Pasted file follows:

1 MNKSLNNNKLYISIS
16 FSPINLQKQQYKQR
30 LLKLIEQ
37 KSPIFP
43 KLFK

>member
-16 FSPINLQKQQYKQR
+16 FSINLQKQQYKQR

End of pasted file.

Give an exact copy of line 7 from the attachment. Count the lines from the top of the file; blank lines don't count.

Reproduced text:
-16 FSPINLQKQQYKQR